Therefore Sinn Féin proposes:-
- Support mechanisms to assist parents working in the home;
- Quality, affordable and accessible childcare facilities;
- A childcare strategy which equally values all children and parents, ensures the provision of quality regulated childcare services, and prioritises the needs of children and families experiencing disadvantage and social exclusion. We need to establish a centrally-assisted Childcare Service in urban and rural areas and in tandem with existing service-providers;
- Job sharing, flexi-time and flexi-place working arrangements to be promoted as means of facilitating parents who wish to participate in the workplace and maintain a home life.
Higher and Further Education
As economic activity is increasingly skills-based, individual and community success depends on access to adult educational opportunities. Opportunities have to be widened to include sections of society traditionally excluded and under-represented.
Sinn Féin is working for:-
- An increase in participation rates within further and higher education from those groups traditionally excluded and marginalised;
- Universities and the colleges of further education to provide an integrated route into higher education;
- Wider and inclusive representation on public bodies (e.g. the governing bodies of the institutes of further education) to make them more representative.
- The development and expansion of a system of further and higher education that is all-Ireland in character and ethos;
- All-Ireland integration of further education institutes and technical colleges to meet the skills and labour shortages;
- A heightening of the profile of the Irish language.
- Abolition of tuition fees;
- Restoration of means-tested student grants;
- Increased, targeted funding to pay fees for those engaged in part-time study;
- Continued access to the social security system for those who are studying and unemployed;
- A common system of student financial support throughout Ireland.
Planning for the future
- A new strategic plan for youth services on a similar basis to the Strategic Plan for Education Services. Resources to focus on a comprehensive programme of retraining of those made redundant from traditional industries;
- The designation of the Magee Campus of the University of Ulster as a fully-fledged University of Derry City in its own right as a major alternative centre for the provision of full-time higher education with up to 10,000 additional places.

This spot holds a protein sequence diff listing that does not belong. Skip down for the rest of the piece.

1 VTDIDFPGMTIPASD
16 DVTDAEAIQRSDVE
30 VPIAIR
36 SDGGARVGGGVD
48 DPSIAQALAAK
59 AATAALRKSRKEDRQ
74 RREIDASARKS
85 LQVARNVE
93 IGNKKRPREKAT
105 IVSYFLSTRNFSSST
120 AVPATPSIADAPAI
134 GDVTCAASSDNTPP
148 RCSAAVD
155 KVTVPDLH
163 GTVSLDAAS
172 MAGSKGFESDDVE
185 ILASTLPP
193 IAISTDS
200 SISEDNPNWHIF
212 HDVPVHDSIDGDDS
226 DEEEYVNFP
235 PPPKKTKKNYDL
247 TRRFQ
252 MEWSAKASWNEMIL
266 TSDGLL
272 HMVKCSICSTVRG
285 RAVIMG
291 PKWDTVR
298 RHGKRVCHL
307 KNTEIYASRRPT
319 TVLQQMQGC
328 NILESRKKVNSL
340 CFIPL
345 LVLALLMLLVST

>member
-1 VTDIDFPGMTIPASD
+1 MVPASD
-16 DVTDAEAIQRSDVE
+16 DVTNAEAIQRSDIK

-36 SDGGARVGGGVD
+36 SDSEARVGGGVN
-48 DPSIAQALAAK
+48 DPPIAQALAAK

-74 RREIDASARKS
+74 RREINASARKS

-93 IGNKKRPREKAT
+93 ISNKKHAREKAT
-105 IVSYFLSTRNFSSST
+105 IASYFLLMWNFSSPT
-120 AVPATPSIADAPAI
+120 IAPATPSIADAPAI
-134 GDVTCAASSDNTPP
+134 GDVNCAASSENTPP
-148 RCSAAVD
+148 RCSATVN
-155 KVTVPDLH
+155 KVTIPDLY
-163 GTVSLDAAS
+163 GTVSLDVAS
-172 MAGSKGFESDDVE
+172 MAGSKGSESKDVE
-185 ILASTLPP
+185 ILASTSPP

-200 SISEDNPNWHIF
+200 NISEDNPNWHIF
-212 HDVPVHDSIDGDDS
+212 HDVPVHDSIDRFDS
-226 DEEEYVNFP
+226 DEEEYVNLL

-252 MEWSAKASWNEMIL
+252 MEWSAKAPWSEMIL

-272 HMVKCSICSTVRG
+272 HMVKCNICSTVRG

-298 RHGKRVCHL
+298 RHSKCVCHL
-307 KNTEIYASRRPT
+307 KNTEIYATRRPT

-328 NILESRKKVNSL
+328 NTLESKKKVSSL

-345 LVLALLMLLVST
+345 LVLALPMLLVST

The Six-County state is synonymous with the abuse of human rights, injustice and oppression. Every major human rights agency in the world - from Amnesty International to Helsinki Watch - has indicted Britain for torture, summary execution and extensive violations of human rights.
The establishment of a fair and equitable system of justice is central to the building of a just society and the development and maintenance of a human rights culture in Ireland.
Civil and political freedom can only be achieved if people have economic, social and cultural rights. These must be firmly entrenched in legislation.
Bill of Rights
In our wide-ranging submission to the Human Rights Commission, Sinn Féin called for a comprehensive Bill of Rights for the North as a first step towards the fullest harmonisation of rights standards throughout the island.
Citizens, especially those most vulnerable and disadvantaged in our society, require a Bill of Rights that holds out real possibilities to secure their rights in a user-friendly way.
A Bill of Rights must therefore be people-centred and rooted in impartial implementation and enforcement mechanisms.
To this end, Sinn Féin has called for the establishment of an all-Ireland Constitutional Court and a Bill of Rights.
Human rights abuses
Human rights abuses must be well publicised and the state should be held accountable for upholding the law, implementing legislation and investigating abuses in an open and an accountable fashion.
The Good Friday Agreement explicitly accepted that policing, repressive legislation and a comprehensive review of the justice system had to be addressed in tandem if justice is to be the outcome.